This AI tech may spot unseen signs of heart failure

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New York, Oct 19 | US researchers have developed an electrocardiogram-reading algorithm that can detect subtle signs of heart failure.

Heart failure, or congestive heart failure, occurs when the heart pumps less blood than the body normally needs. For years, doctors have relied heavily on an imaging technique called an echocardiogram to assess whether a patient may be experiencing heart failure.

While helpful, echocardiograms can be labour-intensive procedures that are only offered at select hospitals.

In the study, the researchers at Mount Sinai described the development of an artificial intelligence (AI)-based computer algorithm that not only assessed the strength of the left ventricle but also the right ventricle, which takes deoxygenated blood streaming in from the body and pumps it to the lungs.

The algorithm was 94 per cent accurate at predicting which patients had a healthy ejection fraction and 87 per cent accurate at predicting those who had an ejection fraction that was below 40 per cent.

The algorithm also learned to detect right valve weaknesses from the electrocardiograms with 84 per cent accuracy at predicting which patients had weak right valves.

“We showed that deep-learning algorithms can recognise blood pumping problems on both sides of the heart from ECG waveform data,” said Benjamin S. Glicksberg, Assistant Professor of Genetics and Genomic Science at Mount Sinai.

For the study, published in the ‘Journal of the American College of Cardiology: Cardiovascular Imaging’, the team programmed a computer to read patient electrocardiograms along with data extracted from written reports summarising the results of corresponding echocardiograms taken from the same patients.

In this situation, the written reports acted as a standard set of data for the computer to compare with the electrocardiogram data and learn how to spot weaker hearts.

“Our results suggest that this algorithm could be a useful tool for helping clinical practitioners combat heart failure suffered by a variety of patients,” added Glicksberg. “We are in the process of carefully designing prospective trials to test out its effectiveness in a more real-world setting.”

Source: IANS

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Elon Musk asks hard-hitting AI engineers for job

Elon Musk asks hard-hitting AI engineers for job

Tesla founder and CEO Elon Musk on Monday tweeted that he is hiring Artificial Intelligence (AI) engineers who are passionate about solving day-to-day problems through AI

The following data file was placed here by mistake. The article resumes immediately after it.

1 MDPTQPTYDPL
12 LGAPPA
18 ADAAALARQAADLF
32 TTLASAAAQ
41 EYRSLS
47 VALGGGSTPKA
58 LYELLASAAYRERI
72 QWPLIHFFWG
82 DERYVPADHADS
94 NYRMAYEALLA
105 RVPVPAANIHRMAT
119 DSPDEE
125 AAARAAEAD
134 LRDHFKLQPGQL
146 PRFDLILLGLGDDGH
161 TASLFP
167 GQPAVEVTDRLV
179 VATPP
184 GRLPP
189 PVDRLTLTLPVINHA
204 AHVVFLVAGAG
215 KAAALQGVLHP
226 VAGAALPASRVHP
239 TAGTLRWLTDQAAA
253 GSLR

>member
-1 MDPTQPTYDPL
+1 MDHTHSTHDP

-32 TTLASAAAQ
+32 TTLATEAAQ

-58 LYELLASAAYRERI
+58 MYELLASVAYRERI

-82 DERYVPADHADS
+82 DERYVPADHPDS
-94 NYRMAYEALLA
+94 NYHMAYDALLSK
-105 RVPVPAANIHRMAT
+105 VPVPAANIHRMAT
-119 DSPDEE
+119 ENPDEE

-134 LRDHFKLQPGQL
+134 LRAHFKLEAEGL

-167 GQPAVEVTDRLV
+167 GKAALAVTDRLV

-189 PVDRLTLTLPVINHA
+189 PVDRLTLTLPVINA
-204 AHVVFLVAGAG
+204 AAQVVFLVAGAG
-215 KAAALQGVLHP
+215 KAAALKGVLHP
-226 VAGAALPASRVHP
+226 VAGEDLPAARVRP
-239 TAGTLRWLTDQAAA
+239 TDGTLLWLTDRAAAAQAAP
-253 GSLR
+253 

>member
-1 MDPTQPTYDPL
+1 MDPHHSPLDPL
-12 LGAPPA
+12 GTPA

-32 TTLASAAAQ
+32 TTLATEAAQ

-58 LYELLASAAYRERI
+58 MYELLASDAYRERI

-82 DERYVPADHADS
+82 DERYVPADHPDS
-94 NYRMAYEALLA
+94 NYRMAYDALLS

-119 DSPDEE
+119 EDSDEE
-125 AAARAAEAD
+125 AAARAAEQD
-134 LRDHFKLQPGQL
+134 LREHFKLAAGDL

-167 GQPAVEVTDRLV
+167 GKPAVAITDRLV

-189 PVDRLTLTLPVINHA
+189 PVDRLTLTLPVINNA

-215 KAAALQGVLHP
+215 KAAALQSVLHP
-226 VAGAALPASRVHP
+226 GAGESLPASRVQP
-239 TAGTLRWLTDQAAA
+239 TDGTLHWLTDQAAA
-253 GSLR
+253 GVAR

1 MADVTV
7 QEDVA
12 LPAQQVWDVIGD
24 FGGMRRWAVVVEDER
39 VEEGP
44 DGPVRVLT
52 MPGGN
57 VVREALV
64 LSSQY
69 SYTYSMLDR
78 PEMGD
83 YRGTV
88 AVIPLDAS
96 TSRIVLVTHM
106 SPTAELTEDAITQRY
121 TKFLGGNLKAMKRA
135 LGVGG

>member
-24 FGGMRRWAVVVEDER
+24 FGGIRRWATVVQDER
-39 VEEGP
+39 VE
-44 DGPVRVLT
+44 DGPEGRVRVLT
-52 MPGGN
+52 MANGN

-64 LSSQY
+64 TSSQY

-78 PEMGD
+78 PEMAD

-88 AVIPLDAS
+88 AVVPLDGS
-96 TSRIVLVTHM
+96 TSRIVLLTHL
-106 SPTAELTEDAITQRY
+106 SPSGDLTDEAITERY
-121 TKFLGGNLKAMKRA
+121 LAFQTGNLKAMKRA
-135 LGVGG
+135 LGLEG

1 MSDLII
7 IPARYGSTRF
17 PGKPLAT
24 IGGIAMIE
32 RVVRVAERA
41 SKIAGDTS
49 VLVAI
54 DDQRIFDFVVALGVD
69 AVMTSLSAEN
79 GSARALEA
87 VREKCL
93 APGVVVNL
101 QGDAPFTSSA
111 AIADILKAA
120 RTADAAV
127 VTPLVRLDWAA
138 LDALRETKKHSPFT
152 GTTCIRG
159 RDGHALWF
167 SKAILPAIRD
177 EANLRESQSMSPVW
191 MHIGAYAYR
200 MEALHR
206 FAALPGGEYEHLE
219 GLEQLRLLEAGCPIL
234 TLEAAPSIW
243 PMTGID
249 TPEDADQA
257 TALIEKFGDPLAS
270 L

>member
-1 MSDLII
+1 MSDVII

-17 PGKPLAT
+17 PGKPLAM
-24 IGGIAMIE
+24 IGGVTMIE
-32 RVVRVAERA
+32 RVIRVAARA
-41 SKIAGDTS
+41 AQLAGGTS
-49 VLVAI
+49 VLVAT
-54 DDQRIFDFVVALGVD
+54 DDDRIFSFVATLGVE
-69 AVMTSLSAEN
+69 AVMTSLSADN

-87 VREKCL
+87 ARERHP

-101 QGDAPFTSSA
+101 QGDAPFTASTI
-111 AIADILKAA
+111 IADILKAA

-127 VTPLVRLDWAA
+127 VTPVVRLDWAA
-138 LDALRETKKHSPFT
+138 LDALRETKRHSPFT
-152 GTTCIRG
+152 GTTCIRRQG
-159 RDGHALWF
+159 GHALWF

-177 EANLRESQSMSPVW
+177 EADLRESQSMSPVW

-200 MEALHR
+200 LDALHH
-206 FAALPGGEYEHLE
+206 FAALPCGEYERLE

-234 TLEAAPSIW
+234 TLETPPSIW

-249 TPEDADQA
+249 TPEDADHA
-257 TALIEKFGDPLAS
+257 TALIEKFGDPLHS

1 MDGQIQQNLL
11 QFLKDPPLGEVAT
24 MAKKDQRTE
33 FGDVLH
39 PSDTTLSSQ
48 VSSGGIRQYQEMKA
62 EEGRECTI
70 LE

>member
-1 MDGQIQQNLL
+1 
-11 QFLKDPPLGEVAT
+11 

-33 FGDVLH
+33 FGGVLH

San Francisco, Dec 6 | Musk hiring engineers to solve problems that affects people’s lives. Tesla founder and CEO Elon Musk on Monday tweeted that he is hiring Artificial Intelligence (AI) engineers who are passionate about solving day-to-day problems through AI.

“As always, Tesla is looking for hardcore AI engineers who care about solving problems that directly affect people’s lives in a major way,” Musk tweeted along with a link to apply for the job.

Interested candidates can apply by filling in fields like name, email, exceptional work done in software, hardware or AI, dropping their resume in the PDF format and hitting the Apply option.

As per the website, Tesla’s AI and Autopilot unit develops and deploys autonomy at scale in vehicles, robots and more.

“We believe that an approach based on advanced for vision and planning, supported by efficient use of inference hardware, is the only way to achieve a general solution for full self-driving and beyond,” the website read.

In a 2014 interview, Musk said he looked for “evidence of exceptional ability” in a potential employee, rather than a degree from a prestigious university.

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“There is no need even to have a college degree at all, or even high school,” Musk said during an interview with the German automotive publication Auto Bild about his hiring preferences more broadly.

“If somebody graduated from a great university, that may be an indication that they will be capable of great things, but it’s not necessarily the case. If you look at, say, people like Bill Gates or Larry Ellison, Steve Jobs, these guys didna¿t graduate from college, but if you had a chance to hire them, of course that would be a good idea.”

Source: IANS

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